Kempson, Rachel (1910—)

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Kempson, Rachel (1910—)

British actress and matriarch of the family Redgrave. Born in Dartmouth, Devon, England, on May 28, 1910; daughter of Eric William Edward (a headmaster) and Beatrice Hamilton (Ashwell) Kempson; attended St. Agnes School, East Grinstead, and Oaklea Buckhurst Hill; studied for the stage at the Royal Academy of Dramatic Art; married (Sir) Michael Red-grave (an actor), in 1935 (died 1985); children: Vanessa Redgrave (b. 1937); Corin Redgrave (b. 1939); Lynn Redgrave (b. 1942).

Selected theater:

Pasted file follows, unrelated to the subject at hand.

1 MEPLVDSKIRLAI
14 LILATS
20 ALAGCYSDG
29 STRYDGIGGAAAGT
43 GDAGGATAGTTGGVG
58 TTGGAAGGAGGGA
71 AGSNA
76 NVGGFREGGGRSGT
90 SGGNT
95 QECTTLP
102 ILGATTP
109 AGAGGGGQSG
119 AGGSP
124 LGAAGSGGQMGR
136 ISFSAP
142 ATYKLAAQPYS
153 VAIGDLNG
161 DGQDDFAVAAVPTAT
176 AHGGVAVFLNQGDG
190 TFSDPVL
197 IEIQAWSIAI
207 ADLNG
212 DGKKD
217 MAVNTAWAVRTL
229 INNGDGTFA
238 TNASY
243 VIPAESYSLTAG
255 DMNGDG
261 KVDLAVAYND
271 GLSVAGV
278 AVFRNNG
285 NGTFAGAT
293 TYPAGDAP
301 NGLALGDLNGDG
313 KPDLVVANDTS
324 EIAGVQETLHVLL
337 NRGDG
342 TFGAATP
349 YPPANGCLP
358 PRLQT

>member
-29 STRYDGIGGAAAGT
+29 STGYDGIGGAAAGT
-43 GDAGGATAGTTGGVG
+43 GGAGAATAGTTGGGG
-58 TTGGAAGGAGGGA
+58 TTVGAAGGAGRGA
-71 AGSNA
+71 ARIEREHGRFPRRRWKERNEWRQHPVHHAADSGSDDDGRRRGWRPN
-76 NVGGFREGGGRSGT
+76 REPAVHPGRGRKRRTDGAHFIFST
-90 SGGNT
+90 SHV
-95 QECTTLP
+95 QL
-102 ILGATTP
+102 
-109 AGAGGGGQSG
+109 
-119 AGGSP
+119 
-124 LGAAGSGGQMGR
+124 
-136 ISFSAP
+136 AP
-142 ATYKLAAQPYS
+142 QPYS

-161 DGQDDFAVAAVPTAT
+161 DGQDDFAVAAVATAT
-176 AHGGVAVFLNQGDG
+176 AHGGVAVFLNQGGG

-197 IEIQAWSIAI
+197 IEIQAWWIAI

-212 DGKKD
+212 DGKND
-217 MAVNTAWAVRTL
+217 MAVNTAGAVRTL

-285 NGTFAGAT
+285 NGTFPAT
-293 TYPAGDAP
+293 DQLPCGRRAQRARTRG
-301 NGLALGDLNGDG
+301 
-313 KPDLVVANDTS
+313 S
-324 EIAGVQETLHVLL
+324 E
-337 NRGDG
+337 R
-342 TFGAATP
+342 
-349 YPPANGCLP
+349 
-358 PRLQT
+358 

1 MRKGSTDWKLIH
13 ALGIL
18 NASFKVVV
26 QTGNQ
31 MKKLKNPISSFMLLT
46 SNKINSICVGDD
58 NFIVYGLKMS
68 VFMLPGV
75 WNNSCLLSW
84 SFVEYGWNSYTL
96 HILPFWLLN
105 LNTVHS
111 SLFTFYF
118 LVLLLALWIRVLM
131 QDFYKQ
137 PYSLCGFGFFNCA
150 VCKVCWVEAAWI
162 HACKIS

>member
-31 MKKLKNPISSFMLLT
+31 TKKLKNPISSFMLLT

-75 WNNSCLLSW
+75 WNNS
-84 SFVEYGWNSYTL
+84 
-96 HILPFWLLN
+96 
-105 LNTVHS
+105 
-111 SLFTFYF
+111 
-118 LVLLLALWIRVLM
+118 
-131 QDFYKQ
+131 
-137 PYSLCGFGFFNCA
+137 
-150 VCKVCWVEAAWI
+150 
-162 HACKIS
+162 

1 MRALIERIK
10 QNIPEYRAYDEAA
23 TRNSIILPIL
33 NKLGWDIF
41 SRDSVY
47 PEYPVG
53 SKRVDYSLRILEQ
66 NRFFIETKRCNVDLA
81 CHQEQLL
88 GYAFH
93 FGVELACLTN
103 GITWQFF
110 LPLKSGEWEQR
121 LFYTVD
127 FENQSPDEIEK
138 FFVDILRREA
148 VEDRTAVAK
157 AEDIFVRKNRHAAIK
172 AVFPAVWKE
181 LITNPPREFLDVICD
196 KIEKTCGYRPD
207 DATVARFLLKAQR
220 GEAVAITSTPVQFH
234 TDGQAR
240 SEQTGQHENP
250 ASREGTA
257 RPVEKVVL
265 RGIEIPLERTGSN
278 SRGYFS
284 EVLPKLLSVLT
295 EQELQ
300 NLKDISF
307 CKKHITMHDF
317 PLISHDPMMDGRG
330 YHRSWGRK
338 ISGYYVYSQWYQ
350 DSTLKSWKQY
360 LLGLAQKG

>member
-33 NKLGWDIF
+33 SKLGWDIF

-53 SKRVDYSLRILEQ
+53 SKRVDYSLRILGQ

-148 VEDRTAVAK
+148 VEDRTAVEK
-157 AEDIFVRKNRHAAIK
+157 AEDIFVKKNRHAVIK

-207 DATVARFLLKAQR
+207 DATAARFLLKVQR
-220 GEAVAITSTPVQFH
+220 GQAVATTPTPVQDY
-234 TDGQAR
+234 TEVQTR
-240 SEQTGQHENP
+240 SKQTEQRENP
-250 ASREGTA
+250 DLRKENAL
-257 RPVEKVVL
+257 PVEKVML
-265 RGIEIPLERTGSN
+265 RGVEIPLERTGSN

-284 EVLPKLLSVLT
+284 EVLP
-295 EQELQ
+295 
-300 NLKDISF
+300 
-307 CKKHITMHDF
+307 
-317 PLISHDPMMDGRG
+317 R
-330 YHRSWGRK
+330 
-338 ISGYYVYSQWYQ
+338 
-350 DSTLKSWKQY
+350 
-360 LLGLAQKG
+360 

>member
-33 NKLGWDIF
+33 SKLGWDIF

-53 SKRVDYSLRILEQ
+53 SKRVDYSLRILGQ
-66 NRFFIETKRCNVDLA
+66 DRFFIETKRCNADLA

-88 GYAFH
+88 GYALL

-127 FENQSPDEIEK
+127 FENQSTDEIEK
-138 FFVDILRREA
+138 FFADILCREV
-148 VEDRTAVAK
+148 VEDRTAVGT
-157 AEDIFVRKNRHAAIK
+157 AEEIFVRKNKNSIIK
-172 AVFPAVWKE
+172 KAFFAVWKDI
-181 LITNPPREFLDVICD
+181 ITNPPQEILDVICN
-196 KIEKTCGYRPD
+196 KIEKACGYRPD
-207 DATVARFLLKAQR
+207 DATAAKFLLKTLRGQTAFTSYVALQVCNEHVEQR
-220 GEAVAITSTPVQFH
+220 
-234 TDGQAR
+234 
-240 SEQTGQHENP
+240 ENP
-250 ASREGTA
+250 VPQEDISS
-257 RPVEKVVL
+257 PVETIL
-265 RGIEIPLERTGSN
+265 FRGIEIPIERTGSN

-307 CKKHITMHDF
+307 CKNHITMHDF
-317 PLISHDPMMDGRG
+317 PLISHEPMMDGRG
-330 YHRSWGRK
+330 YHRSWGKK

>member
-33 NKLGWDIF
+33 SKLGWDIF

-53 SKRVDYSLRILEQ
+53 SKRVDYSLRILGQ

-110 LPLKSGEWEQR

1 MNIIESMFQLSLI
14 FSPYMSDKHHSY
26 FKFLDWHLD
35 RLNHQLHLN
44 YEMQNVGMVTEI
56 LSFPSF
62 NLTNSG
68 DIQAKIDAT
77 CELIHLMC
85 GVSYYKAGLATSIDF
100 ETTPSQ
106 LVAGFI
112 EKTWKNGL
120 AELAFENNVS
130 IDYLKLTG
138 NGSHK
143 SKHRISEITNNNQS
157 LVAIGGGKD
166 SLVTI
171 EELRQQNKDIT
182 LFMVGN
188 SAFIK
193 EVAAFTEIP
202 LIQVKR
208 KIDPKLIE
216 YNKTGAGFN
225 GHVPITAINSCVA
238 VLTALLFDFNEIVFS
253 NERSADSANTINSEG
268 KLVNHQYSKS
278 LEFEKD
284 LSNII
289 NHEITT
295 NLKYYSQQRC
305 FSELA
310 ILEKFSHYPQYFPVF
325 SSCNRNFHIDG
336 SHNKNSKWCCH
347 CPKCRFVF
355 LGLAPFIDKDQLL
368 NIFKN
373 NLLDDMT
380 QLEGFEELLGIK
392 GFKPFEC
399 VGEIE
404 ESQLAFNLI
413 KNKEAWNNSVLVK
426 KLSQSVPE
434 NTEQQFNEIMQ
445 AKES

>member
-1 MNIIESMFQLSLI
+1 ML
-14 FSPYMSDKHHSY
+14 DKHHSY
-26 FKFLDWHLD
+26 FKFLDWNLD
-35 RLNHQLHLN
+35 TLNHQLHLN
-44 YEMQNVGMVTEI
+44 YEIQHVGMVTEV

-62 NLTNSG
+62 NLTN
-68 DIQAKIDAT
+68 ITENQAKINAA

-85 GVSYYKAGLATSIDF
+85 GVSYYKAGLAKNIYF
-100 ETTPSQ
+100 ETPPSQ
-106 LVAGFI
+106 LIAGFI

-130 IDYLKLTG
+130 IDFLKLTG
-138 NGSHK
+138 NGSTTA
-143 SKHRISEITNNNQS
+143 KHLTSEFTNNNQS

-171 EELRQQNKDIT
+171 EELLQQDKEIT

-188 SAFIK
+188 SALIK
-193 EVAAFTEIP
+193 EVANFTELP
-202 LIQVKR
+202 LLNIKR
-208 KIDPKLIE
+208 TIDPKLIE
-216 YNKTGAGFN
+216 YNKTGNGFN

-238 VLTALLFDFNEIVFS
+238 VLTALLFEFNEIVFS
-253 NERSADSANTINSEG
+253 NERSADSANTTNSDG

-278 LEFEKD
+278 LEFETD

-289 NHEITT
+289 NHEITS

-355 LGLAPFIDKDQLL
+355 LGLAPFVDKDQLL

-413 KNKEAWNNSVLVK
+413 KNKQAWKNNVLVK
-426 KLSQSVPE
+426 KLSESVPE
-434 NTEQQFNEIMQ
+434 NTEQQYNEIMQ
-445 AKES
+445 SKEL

made stage debut as Hero in Much Ado About Nothing (Memorial Theater, Stratford-on-Avon, April 17, 1933); subsequently played Juliet in Romeo and Juliet and Ophelia in Hamlet ; London debut as Bianca in The Lady from Albuquerque (Westminster, November 8, 1933); Ariel in A Midsummer Night's Dream, Olivia in Twelfth Night, Princess in Love's Labour's Lost (Stratford-on-Avon, 1934); Christina in Two Kingdoms (Savoy, October 1934); Anne in The Witch and Stella in The Sacred Flame (Playhouse, Oxford, February 1935); Naomi in Flowers of the Forest (Liverpool Repertory Company, March 1935); during the 1935–36 season appeared as Yvonne in Youth at the Helm, Eulalia in A Hundred Years Old, Anna of Bohemia in Richard of Bordeaux, Anne in The Wind and the Rain, Viola in Twelfth Night, Agnes Boyd in Boyd's Shop, Victoria in A Storm in a Teacup; Princess of France in Love's Labour's Lost (Old Vic, September 1936); Celia in Volpone (Westminster, January 1937); Maria in The School for Scandal (Queen's, November 1937); Jane in The Shoemaker's Holiday (Playhouse, November 1938); Jean Howard in Under One Roof (Richmond, March 1940); toured as Naomi in Family Portrait, Naomi in Noah, and Mrs. Bradman in Blithe Spirit (June 1940–February 1942); Faith Ingalls in The Wingless Victory (Phoenix, September 1943); Lucy Forrest in Uncle Harry (Garrick, March 1944); Marianne in Jacobowsky and the Colonel (Piccadilly, June 1945); Charlotte in Fatal Curiosity (Arts, December 1946); Chris Forbes in Happy as Kings ("Q," January 1947); Dr. Rosamond Long in The Sparks Fly Upwards ("Q," October 1947); Joan in The Paragon (Fortune, May 1948); Violet Jackson in The Return of the Prodigal (Globe, November 1948); title role in Candida (Playhouse, Oxford, May 1949); Queen Margaret in The Saxon Saint (Dunfermline Abbey, August 1949); Hilda Taylor-Snell in Venus Observed (St. James's, January 1950); Katie in Top of the Ladder (St. James's, October 1950); Maman in The Happy Time (St. James's, January 1952); joined the Shakespeare Memorial Theater Company, 1953, and during the season appeared as Queen Elizabeth in Richard III, Octavia in Antony and Cleopatra, and Regan in King Lear; Mrs. Thea Elvsted in Hedda Gabler (Lyric,Hammersmith, September 1954, and tour of Holland, Denmark, and Norway, 1955); with Dublin Gate Theater Company, appeared as Theodora in Not for Children (Belfast, April 1955); joined the English Stage Company at the Royal Court, April 1956, and appeared as Cora Fellowes in The Mulberry Bush, Mrs. Ann Putnam in The Crucible, Evelyn in The Death of Satan, Miss Black Panorbis in Cards of Identity, and Mrs. Mi Tzu in The Good Woman of Setzuan; with the Shakespeare Memorial Theater Company, Stratford-on-Avon, 1958 season, appeared as Lady Capulet in Romeo and Juliet, Dionyza in Pericles, and Ursula in Much Ado About Nothing; toured with company in Moscow and Leningrad as Lady Capulet (December 1958); Mary in Teresa of Avila (Vaudeville, October 1961); Polina Andreyevna in The Seagull (Queen's, March 1964); Martha in Saint Joan of the Stockyards (Queen's, June 1964); Chorus in Samson Agonizes, and Lady Mary in Lionel and Clarissa (Yvonne Arnaud Theater, Guildford, June 1965).